4. Major urban projects with unusually severe highway construction noise impacts require more extensive analyses. Sensitive receptors should be identified, existing noise levels should be measured, construction noise levels should be predicted, and impacts should be discussed so as to properly indicate their severity. Mitigation measures likely to be incorporated into these projects may be quite costly and should be thoroughly discussed and justified in the analyses.

  4. CONSTRUCTION NOISE MITIGATION. There are a number of measures which can be utilized to mitigate highwayconstruction noise. These measures may be grouped generally as follows:

    1. Community Relations - early communication with the general public is vital. Inform the public of any potential construction noise impacts and measures that will be employed to reduce these impacts. Establish and publicize a responsive complaint mechanism for the duration of the project. The establishment of good rapport with the community can provide high benefits for low cost. Instill an awareness of public attitudes and reactions in construction equipment operators so that unnecessary annoyances may be avoided.

    2. Design Considerations - early coordination and communication with project designers can greatly aid in locating and sequencing construction operations to minimize potential construction noise impacts at sensitive receptors. Noisy elements, i.e, compressors, haul roads, etc., can be located in less sensitive areas making use of any existing natural or artificial features that can shield the construction noise. Permanent noise barriers included in a project should be constructed as early as possible to reduce potential construction noise impacts. Alternate construction methods can also be employed to lessen potential construction noise impacts (i.e., cast-in-place piles rather than driven piles, rubber-tired equipment rather than steel-tracked equipment, etc.).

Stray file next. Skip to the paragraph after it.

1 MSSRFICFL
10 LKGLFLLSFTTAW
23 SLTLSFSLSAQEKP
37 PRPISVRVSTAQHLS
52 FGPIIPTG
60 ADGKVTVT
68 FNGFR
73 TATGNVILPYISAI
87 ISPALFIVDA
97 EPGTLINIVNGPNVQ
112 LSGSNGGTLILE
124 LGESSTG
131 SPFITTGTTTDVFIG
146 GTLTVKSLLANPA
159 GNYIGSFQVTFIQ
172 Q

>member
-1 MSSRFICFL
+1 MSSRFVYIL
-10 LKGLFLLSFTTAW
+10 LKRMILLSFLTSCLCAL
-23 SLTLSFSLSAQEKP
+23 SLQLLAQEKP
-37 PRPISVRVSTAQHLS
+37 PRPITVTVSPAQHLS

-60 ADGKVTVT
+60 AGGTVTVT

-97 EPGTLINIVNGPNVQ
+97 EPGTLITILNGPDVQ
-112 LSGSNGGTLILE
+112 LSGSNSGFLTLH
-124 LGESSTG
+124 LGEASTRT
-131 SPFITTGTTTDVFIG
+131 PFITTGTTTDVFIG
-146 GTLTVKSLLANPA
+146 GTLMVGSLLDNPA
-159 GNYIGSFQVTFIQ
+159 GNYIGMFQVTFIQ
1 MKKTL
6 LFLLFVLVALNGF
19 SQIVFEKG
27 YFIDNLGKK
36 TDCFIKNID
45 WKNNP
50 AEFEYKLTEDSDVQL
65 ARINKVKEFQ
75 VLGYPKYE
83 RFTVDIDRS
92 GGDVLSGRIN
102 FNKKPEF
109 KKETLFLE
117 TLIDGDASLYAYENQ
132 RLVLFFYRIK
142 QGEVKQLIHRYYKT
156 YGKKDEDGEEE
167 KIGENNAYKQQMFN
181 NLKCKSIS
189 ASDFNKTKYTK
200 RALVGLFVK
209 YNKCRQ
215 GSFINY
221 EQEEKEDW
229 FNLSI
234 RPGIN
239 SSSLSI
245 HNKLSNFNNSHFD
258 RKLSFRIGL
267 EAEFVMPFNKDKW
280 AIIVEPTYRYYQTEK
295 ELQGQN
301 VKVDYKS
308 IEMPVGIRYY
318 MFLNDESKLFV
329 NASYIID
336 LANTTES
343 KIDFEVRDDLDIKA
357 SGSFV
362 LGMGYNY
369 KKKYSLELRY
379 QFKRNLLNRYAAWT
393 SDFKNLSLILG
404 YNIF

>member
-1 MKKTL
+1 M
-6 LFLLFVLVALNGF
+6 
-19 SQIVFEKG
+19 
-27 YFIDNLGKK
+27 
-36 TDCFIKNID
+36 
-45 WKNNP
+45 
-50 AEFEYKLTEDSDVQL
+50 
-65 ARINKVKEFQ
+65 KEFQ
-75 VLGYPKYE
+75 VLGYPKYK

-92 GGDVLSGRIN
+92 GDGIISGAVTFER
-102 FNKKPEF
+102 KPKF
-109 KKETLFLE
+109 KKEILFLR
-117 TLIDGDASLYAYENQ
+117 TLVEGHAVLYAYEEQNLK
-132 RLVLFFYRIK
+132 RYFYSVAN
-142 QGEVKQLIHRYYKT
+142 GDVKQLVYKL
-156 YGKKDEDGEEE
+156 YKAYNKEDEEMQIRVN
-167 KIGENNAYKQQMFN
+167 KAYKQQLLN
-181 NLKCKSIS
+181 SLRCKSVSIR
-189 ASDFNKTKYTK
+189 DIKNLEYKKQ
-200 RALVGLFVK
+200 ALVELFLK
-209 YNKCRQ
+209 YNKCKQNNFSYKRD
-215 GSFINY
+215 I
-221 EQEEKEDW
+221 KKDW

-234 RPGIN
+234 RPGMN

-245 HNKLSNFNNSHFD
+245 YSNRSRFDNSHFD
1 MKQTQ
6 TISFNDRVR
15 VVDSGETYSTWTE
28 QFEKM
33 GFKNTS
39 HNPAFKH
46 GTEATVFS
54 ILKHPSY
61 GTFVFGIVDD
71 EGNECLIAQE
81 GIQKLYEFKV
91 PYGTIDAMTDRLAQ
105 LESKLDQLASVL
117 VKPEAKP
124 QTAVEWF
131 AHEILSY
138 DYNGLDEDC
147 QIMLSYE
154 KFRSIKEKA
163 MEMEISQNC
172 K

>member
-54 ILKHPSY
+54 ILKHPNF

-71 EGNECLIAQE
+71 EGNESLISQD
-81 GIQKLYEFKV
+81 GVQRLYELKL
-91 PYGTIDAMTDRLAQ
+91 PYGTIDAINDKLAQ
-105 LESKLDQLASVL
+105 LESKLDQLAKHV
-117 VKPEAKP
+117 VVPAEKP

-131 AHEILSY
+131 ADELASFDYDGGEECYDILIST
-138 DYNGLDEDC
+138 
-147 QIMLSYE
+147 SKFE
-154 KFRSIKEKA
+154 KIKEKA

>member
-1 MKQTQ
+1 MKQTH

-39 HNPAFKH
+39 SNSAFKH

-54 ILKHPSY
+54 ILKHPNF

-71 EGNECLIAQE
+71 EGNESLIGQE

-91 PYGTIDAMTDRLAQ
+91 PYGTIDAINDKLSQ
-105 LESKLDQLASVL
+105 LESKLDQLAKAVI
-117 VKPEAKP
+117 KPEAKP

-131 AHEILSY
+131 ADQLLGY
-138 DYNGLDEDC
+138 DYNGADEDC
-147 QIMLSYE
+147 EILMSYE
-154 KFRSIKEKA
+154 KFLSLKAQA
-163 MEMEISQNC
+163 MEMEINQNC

3. Source Control - new construction equipment is generally quieter than older equipment. Special, very quiet types of new equipment are also available. However, specification of the exclusive use of new, quiet construction equipment on a project can be very costly and is usually justifiable only in cases of extremely severe noise impacts. Control of noise from existing construction equipment is usually limited to requirements for mufflers and continued good maintenance on all equipment. Additional modifications to construction equipment for noise reduction are usually not reasonable due to large increases in cost.

    4. Site Control - measures to abate highway constructionnoise can modify the time, place, or method of operation for a particular noise source. The measure most often utilized is the limitation of work hours on a construction site. Careful project planning can aid in locating noisy construction activities as far as possible from sensitive receptors or in areas where natural shielding is possible. Building temporary noise barriers or special equipment enclosures is usually quite expensive and limited to use only in instances of severe construction noise impacts.

  5. SUMMARY. The impact of highway construction noise does not appear to be serious in most instances. The information outlined above provides guidance on the appropriate level of analysis for construction noise and on the measures that can be utilized to mitigate the identified impacts.

Ali F. Sevin
Director, Office of
Environmental Policy